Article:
When making the transition from mere shooter to the hunter, there are many things you need to consider. For example, when you go shooting, birds are released from pens, and all you have to do is take aim and pluck them from the sky. A great day out, but not a real hunt. Hunting small, game birds concealed well under hedgerows requires working with dogs to raise the prey. When seeking wild birds, you have to become a true hunter. Follow these top tips and get yourself ready to find, stalk and shoot your prey.
Know your Area, Know Your Birds
Depending on which state you are in, your prey will be different. The most common birds to shoot are quail and doves, but read up on what is available in your area. Migratory bird hunting requires a different permit to upland bird hunting, and both will come with bag restrictions determined by population. To save yourself the trouble of a nasty fine, or even a brush with the law, know the regulations in your area.
Wear The Right Clothes
If you are spending all day walking over fields and rough terrain, a thick hunting jacket may make you too hot, even if it is cold outside. A bulky outer layer may also restrict arm movement, so make sure whatever you are wearing you can move freely. Remember that throughout the USA, wearing orange vests when wild hunting is required, so make sure you are donning the right gear and save yourself the embarrassment. Do not wear new boots for a hunt; you do not want to be hobbling around with blisters by the end of the day.
Invest in the Right Gun
For shooting in the field all day, you will need something light, and you will need to feel confident using it. Do your research and take your time, there is nothing worse than spending thousands on something that then turns out to be wrong. Besides, a bad gun can limit your kills.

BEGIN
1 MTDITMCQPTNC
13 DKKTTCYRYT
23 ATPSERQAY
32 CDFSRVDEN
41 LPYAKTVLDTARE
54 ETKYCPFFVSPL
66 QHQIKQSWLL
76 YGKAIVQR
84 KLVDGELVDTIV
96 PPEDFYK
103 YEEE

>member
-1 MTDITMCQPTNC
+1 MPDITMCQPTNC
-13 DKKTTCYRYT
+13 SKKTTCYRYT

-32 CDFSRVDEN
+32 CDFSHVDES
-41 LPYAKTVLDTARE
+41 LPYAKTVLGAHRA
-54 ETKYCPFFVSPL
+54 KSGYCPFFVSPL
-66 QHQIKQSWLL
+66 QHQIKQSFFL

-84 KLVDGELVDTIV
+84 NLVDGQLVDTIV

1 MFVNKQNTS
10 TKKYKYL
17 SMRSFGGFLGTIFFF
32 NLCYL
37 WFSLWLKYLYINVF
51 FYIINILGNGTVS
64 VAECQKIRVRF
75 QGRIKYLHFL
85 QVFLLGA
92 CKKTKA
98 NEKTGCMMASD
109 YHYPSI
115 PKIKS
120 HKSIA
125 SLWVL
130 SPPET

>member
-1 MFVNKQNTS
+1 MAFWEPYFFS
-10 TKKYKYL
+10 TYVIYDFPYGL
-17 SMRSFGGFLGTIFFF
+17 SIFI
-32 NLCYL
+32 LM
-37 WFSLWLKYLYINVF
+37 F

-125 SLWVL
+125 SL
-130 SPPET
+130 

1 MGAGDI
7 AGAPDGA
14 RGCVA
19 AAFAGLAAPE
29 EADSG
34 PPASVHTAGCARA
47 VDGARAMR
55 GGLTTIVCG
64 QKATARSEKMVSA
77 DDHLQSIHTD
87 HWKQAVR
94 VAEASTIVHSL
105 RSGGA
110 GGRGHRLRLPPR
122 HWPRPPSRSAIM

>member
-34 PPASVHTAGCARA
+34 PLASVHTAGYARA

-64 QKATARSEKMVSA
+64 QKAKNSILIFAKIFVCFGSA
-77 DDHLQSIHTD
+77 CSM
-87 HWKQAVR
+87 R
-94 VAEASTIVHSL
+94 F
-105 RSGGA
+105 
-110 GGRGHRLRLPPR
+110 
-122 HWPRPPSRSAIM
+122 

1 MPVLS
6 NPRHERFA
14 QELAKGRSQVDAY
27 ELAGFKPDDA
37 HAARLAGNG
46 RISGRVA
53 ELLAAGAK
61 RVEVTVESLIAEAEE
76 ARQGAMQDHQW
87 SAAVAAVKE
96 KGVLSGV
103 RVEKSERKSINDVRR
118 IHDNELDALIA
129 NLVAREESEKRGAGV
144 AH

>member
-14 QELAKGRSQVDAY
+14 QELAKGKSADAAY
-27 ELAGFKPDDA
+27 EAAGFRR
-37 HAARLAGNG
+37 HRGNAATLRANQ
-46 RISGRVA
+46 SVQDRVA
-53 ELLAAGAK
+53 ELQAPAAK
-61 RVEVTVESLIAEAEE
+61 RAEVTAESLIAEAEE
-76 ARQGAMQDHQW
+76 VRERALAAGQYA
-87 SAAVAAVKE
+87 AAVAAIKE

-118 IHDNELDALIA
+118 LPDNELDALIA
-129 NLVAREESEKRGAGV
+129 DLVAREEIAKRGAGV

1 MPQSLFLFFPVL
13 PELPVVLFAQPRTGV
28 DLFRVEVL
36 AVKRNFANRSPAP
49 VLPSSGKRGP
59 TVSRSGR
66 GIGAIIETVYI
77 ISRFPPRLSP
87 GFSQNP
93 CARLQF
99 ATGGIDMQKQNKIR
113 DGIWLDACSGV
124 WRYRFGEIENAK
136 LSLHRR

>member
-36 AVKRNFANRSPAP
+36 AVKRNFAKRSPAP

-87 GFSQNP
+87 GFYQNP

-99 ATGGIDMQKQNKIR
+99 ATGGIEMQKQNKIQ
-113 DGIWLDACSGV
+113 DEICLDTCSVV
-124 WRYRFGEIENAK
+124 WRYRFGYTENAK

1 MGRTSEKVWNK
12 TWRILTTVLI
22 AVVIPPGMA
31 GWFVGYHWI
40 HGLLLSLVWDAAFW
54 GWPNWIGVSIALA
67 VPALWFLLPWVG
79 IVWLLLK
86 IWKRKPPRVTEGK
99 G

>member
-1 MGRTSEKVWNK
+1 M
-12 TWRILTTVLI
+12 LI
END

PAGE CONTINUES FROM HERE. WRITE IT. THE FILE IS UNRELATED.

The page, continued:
Look into New Tech
Hunting is a traditional endeavour, there’s no doubt about that, but the advancements in technology are not to be ignored. Make sure you have the best navigational equipment, especially if you are in unknown terrain, and also look into new techniques for spotting prey such as digiscoping. Being able to see clearly from far away can greatly improve your chances of hitting your bag limit, and put you a step beyond the rest. Check out Phone Skope and see if anything catches your fancy.
Buddy Up Wisely
Nothing spoils a hunt like a bad partner, especially if they are loud or have erratic movements. If you are taking your own dogs, you want to consider that whoever you go with must be able to work with them. If it is your first upland hunt and you have not trained your own dog yet, make sure to go with somebody with an experienced pair of working dogs. It’s a great way to see how it is done out there. If you are new to the sport, an advanced Huntsman can give you great insight that you can’t learn from books.